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Zac Efron

BUSINESS
April 20, 2009 | Ben Fritz
Zac Efron is the latest victor, and Russell Crowe the victim, of youngsters' dominance at the box office. The Warner Bros. film "17 Again," starring "High School Musical" heartthrob Efron, was the decisive No. 1 this weekend with $24.1 million in movie ticket sales in the U.S. and Canada, while Universal Picture's "State of Play," starring Crowe, grossed $14.1 million.
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BUSINESS
April 17, 2009 | Ben Fritz
One Disney Channel star is gunning to take down another at the box office this weekend. Warner Bros. opens its Zac Efron comedy "17 Again" today in hopes of garnering much of the same young female audience that made Walt Disney Co.'s "Hannah Montana: The Movie" No. 1 last weekend.
CALIFORNIA | LOCAL
March 27, 2014 | By Richard Winton and Kate Mather, This post had been corrected. See note below for details.
Actor Zac Efron got into an altercation with at least one homeless person early Sunday in downtown Los Angeles after the vehicle he and a friend were driving became "stranded," police officials confirmed. Officers responded to the scene around 2:25 a.m. Sunday to Temple Street and the 110 Freeway, where Efron, 26, and his friend were waiting, LAPD spokesman Richard French said. Police officials said the officers were flagged down and pointed to the scene by a third party. Police Cmdr.
ENTERTAINMENT
March 27, 2014 | By Christie D'Zurilla
Zac Efron was involved in an altercation with transients in downtown L.A. in the wee hours on Sunday, and as with most things that happen in the big city after midnight, the details are, well, fuzzy. First, here's what police said on the record: Efron and a friend were waiting at Temple Street near the 110 Freeway when officers were flagged to the area by a third party, L.A. Now reported. The cops arrived around 2:30 a.m. and found evidence of an altercation. A police spokesman had no other details about what had gone down, but authorities confirmed that the "High School Musical" star had tangled with at least one transient after becoming "stranded" in the sketchy area.
ENTERTAINMENT
August 27, 2007 | Rachel Abramowitz, Times Staff Writer
IS he the next John Travolta or Johnny Depp, or just another teenage fad, as ephemeral as Hula-Hoops, "Scream," "Dawson's Creek" and Leif Garrett? That's the billion-dollar question hanging over 19-year-old Zac Efron, the pimple-free star of Disney's "High School Musical" juggernaut. Hollywood woke up this past week with a case of whiplash.
ENTERTAINMENT
November 25, 2009 | By BETSY SHARKEY, Film Critic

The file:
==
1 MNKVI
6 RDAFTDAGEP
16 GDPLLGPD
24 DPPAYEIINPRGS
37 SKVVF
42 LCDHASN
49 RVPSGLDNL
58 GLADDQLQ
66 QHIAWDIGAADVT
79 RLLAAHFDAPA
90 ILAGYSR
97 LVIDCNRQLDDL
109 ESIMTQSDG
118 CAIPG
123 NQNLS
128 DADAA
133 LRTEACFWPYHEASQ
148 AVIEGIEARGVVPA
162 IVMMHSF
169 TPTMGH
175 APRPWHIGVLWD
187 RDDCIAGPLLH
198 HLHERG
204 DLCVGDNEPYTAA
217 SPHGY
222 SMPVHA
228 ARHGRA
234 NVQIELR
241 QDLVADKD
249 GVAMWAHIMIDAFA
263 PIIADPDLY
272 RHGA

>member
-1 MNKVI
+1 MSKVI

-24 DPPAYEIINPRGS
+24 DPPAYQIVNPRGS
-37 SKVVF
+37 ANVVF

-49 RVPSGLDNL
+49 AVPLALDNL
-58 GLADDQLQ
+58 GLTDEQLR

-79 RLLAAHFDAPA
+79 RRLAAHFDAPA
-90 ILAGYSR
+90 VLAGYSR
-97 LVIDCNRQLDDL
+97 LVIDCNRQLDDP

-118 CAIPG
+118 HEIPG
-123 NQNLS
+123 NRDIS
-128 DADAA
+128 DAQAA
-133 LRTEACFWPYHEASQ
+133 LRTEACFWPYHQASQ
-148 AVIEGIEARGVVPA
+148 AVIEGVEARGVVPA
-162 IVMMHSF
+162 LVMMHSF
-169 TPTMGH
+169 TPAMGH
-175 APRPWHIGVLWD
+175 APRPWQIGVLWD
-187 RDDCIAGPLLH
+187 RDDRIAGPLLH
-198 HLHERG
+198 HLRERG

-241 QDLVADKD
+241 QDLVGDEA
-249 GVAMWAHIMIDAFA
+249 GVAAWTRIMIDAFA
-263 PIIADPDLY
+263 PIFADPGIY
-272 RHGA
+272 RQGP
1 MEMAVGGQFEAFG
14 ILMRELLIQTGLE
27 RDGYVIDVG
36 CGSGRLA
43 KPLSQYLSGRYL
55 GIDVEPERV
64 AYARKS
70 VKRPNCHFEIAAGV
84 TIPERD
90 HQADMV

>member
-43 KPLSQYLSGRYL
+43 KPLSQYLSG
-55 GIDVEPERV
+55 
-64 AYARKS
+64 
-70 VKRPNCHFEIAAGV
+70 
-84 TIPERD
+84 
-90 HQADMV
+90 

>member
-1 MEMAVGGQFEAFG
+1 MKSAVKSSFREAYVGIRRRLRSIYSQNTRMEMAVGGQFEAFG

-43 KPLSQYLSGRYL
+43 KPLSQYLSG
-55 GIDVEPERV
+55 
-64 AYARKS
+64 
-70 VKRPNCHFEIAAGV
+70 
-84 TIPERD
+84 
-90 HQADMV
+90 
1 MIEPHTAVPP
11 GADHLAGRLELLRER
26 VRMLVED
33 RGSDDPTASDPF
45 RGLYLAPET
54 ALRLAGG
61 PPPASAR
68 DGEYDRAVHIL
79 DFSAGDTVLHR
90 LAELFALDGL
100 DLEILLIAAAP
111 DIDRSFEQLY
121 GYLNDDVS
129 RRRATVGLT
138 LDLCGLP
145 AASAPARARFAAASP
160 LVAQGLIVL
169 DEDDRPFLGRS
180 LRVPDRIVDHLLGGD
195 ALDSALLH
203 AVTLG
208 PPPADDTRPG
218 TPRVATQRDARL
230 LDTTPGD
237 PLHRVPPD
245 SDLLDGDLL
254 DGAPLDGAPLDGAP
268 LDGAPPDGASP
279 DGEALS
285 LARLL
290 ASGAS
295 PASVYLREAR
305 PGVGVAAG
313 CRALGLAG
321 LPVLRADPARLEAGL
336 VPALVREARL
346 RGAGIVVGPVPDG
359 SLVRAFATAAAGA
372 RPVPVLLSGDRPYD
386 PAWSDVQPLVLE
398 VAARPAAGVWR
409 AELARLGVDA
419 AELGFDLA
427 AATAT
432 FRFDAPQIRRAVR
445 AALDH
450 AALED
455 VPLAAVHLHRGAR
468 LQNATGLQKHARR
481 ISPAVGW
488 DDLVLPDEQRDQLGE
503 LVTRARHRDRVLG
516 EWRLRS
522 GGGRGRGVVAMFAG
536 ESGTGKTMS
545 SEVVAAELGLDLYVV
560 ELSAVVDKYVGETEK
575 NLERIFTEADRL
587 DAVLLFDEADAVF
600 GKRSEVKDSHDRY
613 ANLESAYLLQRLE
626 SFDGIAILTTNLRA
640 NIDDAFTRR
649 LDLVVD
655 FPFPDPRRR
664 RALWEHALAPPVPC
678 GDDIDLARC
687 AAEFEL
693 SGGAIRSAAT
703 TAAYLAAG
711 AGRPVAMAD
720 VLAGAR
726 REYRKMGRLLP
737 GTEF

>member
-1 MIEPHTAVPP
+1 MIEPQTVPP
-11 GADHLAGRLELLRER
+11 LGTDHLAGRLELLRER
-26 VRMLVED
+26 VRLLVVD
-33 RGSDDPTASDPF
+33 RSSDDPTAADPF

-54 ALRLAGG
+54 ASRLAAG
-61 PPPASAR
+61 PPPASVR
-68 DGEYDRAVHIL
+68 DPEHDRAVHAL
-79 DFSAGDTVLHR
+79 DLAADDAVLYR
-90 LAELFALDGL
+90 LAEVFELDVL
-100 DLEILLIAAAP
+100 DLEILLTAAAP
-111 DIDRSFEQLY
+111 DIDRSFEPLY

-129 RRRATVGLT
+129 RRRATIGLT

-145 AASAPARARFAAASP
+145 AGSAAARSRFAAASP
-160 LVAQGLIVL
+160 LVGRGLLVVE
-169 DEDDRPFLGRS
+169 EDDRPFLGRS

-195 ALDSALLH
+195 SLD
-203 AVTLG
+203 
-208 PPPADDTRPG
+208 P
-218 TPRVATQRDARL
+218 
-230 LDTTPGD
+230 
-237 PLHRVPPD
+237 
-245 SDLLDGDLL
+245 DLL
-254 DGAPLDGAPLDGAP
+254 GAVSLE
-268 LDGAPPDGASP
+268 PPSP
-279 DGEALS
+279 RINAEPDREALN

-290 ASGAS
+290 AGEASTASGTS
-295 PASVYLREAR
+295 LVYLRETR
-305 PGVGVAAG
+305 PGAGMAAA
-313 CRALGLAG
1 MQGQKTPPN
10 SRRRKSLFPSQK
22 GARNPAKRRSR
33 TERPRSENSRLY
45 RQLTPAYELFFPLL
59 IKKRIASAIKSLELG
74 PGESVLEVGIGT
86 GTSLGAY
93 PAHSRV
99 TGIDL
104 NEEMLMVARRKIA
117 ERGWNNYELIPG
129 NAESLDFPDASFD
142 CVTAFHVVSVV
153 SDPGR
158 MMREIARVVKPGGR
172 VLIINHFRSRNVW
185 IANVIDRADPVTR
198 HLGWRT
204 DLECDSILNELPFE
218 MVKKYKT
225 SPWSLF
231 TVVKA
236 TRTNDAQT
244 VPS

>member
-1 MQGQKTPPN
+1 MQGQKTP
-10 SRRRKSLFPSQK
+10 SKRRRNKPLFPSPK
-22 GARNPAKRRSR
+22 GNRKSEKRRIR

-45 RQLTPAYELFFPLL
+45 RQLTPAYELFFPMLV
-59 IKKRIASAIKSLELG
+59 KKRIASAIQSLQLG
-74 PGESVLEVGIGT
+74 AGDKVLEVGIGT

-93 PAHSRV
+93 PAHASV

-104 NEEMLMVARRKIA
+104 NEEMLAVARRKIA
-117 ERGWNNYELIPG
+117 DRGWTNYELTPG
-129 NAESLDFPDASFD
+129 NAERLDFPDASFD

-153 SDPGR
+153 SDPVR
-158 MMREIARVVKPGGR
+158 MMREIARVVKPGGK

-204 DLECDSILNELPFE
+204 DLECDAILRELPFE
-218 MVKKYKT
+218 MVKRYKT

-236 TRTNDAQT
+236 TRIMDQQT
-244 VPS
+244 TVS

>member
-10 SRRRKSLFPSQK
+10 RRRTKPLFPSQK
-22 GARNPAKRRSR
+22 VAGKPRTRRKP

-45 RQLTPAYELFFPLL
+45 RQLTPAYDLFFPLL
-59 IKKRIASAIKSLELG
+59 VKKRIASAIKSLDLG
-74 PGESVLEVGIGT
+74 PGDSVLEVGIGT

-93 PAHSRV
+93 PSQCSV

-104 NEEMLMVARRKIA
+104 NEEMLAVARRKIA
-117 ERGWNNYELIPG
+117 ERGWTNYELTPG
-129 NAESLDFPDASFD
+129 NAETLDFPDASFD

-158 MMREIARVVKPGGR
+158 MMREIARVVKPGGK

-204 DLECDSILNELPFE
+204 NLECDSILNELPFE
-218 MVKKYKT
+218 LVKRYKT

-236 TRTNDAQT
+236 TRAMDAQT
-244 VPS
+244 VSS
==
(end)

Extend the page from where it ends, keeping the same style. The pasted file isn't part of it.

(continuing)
"Me and Orson Welles" is a frothy backstage pass, courtesy of director Richard Linklater, to the early days of the great director (that would be Welles) during a stint as the mercurial head of the Mercury Theater Company in 1937. Adapted from Robert Kaplow's novel, the "Me" is a teenager whose coming-of-age story unfolds during the staging of Welles' groundbreaking reimagining of Shakespeare's Julius Caesar as a '30s-era Fascist dictator. The teen in question is Richard Samuels, played by "High School Musical" heartthrob Zac Efron, a senior who slips out of class and into NYC only to get swept up in Welles' retinue, with a small part tossed his way as a bone.
ENTERTAINMENT
April 21, 2013 | By Mark Olsen, Los Angeles Times
Expand or die. This ominous motto of economic imperialism courses throughout the film "At Any Price," set against the imperiled world of modern-day family farming. Director Ramin Bahrani, who co-wrote the screenplay with Hallie Elizabeth Newton, spent six months in Iowa living among farmers as the duo spoke to people about the issues facing their lives and businesses. The film grapples with enduring issues of generational conflict and transition as well as the perennial drama of success and failure in America.
ENTERTAINMENT
November 15, 2013 | By Amy Kaufman
NEW YORK - She knew they were waiting to hear from her - Channing Tatum's millions of fans. It had been more than an hour since LaQuishe Wright had posted a photo of the actor on his Twitter account, dressed in a suit "Headed to the Zeigfield. " Now she and Tatum had arrived at the "White House Down" premiere, and Wright needed to give his followers another update. So as he began walking down the red carpet, posing for photographs and greeting reporters, she stayed close by. Glued to her iPhone, she was barely noticeable among the melee, a diminutive 38-year-old in an airy halter dress flanked by hulking bodyguards, publicists, studio handlers.
ENTERTAINMENT
April 23, 2012 | By Amy Kaufman, Los Angeles Times
Moe, Larry and Curly couldn't do it. Neither could Snow White, an army of Greek gods or a baby-faced Leonardo DiCaprio. After four weeks, the film finally able to dethrone "The Hunger Games" at the box office was "Think Like a Man," an ensemble relationship comedy about five ethnically diverse couples. The movie's success surprised many in Hollywood over the weekend, because the picture came in more than $10 million ahead of industry projections with what distributor Sony Pictures estimated to be a $33-million debut.
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